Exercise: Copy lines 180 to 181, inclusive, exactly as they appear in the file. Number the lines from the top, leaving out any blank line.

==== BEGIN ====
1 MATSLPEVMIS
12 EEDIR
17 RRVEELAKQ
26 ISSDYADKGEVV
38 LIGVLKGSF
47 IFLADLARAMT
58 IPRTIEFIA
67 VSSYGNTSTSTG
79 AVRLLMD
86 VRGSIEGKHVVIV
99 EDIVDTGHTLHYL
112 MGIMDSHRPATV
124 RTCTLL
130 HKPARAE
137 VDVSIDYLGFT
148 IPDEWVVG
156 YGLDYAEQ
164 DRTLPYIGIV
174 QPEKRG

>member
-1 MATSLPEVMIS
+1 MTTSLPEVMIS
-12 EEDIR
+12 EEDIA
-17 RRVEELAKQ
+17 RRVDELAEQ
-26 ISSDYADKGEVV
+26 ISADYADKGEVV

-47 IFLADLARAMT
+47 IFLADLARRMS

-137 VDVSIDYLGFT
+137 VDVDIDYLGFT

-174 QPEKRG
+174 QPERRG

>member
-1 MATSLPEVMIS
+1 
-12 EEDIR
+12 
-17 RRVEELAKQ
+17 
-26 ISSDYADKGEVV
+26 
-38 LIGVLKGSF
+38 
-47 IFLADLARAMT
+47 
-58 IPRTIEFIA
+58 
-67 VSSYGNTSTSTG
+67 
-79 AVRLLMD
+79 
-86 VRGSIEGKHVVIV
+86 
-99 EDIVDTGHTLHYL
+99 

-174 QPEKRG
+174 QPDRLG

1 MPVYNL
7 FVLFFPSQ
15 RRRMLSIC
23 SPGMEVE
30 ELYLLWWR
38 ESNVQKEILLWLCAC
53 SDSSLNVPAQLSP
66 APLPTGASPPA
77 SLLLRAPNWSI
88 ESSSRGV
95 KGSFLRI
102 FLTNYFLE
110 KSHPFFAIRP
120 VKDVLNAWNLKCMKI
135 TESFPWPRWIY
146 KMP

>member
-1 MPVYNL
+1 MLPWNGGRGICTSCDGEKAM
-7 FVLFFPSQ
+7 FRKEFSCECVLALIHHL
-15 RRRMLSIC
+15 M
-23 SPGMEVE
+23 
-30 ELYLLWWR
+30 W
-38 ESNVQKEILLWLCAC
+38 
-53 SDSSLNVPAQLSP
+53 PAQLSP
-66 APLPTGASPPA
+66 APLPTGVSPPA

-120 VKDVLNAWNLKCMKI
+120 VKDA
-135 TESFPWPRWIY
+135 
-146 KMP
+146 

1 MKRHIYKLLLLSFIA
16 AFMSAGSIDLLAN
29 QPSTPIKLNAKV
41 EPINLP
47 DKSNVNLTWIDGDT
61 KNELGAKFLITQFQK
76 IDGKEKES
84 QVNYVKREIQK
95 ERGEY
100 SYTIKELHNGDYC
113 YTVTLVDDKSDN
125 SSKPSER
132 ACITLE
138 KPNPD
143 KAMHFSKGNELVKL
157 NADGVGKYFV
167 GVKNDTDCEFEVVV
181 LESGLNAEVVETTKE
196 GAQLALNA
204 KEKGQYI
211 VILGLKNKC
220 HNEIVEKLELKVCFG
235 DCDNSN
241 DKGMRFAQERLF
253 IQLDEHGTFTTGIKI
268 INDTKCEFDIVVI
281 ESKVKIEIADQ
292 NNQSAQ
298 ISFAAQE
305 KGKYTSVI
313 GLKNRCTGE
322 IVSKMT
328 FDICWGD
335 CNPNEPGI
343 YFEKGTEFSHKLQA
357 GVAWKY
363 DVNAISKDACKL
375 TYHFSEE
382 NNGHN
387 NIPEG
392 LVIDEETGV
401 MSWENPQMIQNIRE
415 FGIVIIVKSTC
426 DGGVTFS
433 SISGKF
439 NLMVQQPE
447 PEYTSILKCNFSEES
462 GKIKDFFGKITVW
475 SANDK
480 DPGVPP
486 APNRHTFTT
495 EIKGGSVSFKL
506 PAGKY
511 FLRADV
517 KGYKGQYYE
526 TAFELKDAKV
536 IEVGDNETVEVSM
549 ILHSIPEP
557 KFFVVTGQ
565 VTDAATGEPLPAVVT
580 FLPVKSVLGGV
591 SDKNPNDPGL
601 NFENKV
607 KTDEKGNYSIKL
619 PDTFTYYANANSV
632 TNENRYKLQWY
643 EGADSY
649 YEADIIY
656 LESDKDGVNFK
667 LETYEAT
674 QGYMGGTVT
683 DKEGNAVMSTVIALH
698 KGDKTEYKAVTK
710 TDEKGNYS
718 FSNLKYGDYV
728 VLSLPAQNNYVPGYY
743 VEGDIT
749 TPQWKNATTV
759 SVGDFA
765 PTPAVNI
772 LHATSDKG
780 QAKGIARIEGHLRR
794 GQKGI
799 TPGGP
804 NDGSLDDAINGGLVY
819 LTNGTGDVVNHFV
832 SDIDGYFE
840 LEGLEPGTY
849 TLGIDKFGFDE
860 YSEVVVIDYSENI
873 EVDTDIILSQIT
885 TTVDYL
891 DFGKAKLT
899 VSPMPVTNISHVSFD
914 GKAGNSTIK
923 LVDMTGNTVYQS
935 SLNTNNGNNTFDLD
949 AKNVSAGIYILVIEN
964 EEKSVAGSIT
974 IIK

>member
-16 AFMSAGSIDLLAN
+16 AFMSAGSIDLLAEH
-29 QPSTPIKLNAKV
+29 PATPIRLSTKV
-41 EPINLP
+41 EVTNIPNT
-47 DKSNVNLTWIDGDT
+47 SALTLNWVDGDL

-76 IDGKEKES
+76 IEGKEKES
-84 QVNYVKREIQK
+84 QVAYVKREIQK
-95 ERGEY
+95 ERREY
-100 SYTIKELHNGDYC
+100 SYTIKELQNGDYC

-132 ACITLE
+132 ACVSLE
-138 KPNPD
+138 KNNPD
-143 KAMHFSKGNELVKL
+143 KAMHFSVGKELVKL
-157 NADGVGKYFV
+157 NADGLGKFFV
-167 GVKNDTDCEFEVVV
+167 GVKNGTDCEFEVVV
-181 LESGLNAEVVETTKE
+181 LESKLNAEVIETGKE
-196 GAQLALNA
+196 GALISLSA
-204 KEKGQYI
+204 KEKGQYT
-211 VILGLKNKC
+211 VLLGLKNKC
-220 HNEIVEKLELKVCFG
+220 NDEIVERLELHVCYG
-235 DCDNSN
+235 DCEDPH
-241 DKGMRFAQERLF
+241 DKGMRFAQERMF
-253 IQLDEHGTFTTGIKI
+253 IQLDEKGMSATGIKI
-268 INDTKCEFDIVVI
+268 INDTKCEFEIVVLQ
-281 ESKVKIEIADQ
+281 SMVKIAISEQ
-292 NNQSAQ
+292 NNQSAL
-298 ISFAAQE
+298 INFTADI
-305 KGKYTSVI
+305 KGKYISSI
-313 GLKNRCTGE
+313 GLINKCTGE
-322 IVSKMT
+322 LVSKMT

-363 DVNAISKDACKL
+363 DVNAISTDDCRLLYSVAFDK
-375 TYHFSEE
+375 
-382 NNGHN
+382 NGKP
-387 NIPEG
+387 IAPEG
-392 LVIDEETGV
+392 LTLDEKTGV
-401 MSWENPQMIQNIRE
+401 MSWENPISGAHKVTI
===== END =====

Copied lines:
780 QAKGIARIEGHLRR
794 GQKGI